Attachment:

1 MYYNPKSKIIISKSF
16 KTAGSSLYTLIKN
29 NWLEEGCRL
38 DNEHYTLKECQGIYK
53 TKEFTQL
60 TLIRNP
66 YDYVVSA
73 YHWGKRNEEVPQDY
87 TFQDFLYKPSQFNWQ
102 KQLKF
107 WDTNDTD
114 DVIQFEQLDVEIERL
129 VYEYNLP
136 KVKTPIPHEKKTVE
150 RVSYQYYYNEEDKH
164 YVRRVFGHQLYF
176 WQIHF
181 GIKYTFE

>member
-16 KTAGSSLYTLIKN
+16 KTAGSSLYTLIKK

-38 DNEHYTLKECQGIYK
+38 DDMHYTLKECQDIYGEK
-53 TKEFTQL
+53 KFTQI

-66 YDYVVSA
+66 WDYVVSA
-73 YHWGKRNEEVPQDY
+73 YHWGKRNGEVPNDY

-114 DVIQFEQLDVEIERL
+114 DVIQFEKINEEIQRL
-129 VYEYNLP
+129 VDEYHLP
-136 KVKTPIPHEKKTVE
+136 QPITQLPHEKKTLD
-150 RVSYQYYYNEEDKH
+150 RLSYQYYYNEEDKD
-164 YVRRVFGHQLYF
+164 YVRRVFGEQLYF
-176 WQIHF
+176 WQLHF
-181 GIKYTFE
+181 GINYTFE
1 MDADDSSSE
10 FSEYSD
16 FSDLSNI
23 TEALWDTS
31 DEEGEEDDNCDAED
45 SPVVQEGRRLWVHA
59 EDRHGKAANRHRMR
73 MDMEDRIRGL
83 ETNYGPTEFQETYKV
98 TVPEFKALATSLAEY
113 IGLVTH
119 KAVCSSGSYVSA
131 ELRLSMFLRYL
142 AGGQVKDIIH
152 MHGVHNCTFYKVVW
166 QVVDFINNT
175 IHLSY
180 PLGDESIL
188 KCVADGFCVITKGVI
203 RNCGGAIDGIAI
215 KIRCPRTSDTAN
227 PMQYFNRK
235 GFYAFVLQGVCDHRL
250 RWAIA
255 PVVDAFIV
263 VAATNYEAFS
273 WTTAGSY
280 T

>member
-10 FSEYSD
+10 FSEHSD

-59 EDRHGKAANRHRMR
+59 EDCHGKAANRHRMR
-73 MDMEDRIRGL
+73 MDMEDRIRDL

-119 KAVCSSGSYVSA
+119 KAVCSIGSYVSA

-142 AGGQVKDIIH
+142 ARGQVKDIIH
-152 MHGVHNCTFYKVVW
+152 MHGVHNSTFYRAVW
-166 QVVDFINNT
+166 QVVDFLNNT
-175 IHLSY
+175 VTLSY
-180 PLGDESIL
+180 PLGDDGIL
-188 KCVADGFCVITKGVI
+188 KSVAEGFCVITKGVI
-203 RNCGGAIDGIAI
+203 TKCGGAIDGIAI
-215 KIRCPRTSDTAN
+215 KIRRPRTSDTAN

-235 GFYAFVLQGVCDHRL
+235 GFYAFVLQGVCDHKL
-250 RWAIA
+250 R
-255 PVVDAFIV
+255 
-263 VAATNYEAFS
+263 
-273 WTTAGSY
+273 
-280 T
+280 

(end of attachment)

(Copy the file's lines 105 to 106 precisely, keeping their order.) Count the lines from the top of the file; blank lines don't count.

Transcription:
-273 WTTAGSY
+273 